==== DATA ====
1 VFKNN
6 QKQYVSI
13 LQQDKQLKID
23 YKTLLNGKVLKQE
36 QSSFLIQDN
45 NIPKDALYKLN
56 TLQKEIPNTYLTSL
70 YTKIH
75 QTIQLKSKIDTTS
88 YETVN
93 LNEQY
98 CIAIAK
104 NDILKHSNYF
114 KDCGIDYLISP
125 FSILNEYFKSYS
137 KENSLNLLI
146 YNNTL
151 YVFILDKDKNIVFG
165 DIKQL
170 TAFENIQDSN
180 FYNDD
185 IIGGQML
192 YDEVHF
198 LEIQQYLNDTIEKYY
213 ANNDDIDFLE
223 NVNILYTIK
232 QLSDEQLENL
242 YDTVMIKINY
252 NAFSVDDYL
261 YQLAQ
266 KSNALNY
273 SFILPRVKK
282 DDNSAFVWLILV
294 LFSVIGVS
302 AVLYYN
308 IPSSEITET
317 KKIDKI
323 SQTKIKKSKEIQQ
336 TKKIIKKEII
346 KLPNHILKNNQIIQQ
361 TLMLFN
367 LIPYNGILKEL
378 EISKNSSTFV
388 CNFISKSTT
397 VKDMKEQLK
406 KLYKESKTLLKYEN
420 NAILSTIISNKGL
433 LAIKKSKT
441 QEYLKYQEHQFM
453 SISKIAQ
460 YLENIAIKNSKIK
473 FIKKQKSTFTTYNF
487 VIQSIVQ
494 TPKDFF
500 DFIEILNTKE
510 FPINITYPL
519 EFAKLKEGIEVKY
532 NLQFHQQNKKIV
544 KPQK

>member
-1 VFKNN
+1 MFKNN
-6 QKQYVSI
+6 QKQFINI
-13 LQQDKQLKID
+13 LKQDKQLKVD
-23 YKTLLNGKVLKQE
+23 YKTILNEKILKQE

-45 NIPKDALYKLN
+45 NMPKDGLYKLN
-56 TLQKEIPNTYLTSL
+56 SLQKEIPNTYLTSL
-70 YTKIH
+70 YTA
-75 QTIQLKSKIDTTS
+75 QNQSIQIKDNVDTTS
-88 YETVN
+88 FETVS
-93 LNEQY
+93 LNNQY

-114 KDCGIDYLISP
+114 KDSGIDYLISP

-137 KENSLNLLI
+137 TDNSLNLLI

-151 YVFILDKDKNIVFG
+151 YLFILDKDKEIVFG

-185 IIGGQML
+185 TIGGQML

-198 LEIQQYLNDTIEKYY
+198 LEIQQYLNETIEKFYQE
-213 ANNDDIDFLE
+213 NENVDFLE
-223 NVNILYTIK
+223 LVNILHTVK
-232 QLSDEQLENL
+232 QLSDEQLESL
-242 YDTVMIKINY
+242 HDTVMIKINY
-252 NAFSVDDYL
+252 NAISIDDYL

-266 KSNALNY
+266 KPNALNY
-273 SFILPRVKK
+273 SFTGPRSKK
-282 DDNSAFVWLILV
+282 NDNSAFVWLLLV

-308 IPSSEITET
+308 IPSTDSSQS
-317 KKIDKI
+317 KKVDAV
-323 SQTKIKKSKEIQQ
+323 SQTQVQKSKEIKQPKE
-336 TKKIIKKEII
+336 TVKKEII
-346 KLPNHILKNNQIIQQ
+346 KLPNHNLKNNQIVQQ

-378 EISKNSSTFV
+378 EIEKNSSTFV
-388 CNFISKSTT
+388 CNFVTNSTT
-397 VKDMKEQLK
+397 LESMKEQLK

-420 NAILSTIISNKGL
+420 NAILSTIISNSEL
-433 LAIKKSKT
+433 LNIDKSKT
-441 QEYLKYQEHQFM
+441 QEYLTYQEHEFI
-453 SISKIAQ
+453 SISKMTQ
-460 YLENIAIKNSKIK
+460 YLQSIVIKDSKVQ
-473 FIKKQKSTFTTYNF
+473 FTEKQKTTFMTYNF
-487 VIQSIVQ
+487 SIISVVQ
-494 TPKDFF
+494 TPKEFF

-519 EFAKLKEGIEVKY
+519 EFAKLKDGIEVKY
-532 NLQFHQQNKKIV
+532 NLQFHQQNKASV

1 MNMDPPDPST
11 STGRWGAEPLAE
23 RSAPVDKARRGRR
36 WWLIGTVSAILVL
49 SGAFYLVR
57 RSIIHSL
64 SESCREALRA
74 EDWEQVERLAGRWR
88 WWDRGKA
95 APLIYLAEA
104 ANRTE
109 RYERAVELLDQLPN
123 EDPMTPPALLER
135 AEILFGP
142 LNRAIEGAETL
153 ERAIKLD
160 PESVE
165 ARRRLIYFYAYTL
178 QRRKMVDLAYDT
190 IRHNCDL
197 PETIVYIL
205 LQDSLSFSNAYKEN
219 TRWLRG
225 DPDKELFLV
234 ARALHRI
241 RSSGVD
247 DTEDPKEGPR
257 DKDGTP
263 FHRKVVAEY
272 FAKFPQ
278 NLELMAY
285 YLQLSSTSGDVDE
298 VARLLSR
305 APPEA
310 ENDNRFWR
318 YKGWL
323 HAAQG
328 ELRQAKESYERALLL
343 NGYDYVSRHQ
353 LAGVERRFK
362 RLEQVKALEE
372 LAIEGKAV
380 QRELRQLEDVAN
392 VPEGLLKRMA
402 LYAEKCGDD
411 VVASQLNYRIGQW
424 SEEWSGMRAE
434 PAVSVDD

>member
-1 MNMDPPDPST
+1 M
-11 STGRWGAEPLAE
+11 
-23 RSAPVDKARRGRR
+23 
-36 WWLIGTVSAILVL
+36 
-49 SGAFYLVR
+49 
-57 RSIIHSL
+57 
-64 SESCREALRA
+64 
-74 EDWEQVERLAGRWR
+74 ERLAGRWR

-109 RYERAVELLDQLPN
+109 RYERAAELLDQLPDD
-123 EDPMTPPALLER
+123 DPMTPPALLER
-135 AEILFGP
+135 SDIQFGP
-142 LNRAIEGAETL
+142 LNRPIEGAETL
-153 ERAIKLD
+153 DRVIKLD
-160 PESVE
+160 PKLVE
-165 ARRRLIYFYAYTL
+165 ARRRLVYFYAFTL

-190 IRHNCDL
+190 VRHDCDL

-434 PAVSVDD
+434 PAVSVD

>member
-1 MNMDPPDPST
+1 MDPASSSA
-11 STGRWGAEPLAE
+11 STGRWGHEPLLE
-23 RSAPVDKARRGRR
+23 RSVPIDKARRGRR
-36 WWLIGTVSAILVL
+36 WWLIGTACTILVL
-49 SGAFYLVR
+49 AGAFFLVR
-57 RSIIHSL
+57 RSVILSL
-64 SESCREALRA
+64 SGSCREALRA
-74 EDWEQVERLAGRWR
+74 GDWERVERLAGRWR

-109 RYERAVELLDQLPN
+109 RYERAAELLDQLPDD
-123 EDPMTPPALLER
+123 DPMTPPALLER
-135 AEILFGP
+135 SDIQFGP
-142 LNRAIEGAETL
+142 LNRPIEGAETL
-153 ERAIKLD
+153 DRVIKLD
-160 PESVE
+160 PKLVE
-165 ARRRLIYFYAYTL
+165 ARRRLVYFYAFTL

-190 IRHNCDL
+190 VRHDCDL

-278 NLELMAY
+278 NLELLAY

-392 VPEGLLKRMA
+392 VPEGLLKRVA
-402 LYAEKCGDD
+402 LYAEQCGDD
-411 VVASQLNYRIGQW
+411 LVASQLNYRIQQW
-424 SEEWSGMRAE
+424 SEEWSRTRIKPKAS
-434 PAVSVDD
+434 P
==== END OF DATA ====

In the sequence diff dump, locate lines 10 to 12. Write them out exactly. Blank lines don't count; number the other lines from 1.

88 YETVN
93 LNEQY
98 CIAIAK